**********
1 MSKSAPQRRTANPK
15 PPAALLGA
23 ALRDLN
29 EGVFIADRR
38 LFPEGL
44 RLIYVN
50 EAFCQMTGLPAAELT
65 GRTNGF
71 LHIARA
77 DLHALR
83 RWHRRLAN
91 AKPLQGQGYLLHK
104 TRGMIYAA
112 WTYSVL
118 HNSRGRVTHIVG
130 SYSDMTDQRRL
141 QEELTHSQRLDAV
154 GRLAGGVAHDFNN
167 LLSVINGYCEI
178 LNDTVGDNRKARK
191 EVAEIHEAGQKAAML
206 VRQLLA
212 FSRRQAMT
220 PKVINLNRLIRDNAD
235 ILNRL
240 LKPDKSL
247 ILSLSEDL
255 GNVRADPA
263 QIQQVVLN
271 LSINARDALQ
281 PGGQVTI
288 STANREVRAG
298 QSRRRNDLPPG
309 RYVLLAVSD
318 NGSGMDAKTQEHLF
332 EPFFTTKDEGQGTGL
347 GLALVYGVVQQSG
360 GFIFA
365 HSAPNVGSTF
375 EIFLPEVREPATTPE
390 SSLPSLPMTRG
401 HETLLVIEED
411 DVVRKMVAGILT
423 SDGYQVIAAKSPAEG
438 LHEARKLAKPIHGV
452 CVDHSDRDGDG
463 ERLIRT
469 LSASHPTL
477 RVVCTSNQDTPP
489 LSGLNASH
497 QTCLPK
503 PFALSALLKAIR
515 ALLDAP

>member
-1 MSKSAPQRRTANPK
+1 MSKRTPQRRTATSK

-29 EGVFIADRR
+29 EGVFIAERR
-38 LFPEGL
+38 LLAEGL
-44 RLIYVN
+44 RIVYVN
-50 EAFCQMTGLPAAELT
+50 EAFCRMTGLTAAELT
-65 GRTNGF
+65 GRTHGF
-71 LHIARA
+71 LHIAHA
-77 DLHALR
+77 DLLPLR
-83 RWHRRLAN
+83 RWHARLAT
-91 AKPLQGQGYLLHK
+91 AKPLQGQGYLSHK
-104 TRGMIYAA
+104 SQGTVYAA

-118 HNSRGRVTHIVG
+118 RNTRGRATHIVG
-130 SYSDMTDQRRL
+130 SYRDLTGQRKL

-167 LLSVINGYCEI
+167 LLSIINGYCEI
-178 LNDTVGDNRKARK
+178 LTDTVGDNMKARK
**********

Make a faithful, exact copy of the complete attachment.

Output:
1 MSKSAPQRRTANPK
15 PPAALLGA
23 ALRDLN
29 EGVFIADRR
38 LFPEGL
44 RLIYVN
50 EAFCQMTGLPAAELT
65 GRTNGF
71 LHIARA
77 DLHALR
83 RWHRRLAN
91 AKPLQGQGYLLHK
104 TRGMIYAA
112 WTYSVL
118 HNSRGRVTHIVG
130 SYSDMTDQRRL
141 QEELTHSQRLDAV
154 GRLAGGVAHDFNN
167 LLSVINGYCEI
178 LNDTVGDNRKARK
191 EVAEIHEAGQKAAML
206 VRQLLA
212 FSRRQAMT
220 PKVINLNRLIRDNAD
235 ILNRL
240 LKPDKSL
247 ILSLSEDL
255 GNVRADPA
263 QIQQVVLN
271 LSINARDALQ
281 PGGQVTI
288 STANREVRAG
298 QSRRRNDLPPG
309 RYVLLAVSD
318 NGSGMDAKTQEHLF
332 EPFFTTKDEGQGTGL
347 GLALVYGVVQQSG
360 GFIFA
365 HSAPNVGSTF
375 EIFLPEVREPATTPE
390 SSLPSLPMTRG
401 HETLLVIEED
411 DVVRKMVAGILT
423 SDGYQVIAAKSPAEG
438 LHEARKLAKPIHGV
452 CVDHSDRDGDG
463 ERLIRT
469 LSASHPTL
477 RVVCTSNQDTPP
489 LSGLNASH
497 QTCLPK
503 PFALSALLKAIR
515 ALLDAP

>member
-1 MSKSAPQRRTANPK
+1 MSKRTPQRRTATSK

-29 EGVFIADRR
+29 EGVFIAERR
-38 LFPEGL
+38 LLAEGL
-44 RLIYVN
+44 RIVYVN
-50 EAFCQMTGLPAAELT
+50 EAFCRMTGLTAAELT
-65 GRTNGF
+65 GRTHGF
-71 LHIARA
+71 LHIAHA
-77 DLHALR
+77 DLLPLR
-83 RWHRRLAN
+83 RWHARLAT
-91 AKPLQGQGYLLHK
+91 AKPLQGQGYLSHK
-104 TRGMIYAA
+104 SQGTVYAA

-118 HNSRGRVTHIVG
+118 RNTRGRATHIVG
-130 SYSDMTDQRRL
+130 SYRDLTGQRKL

-167 LLSVINGYCEI
+167 LLSIINGYCEI
-178 LNDTVGDNRKARK
+178 LTDTVGDNMKARK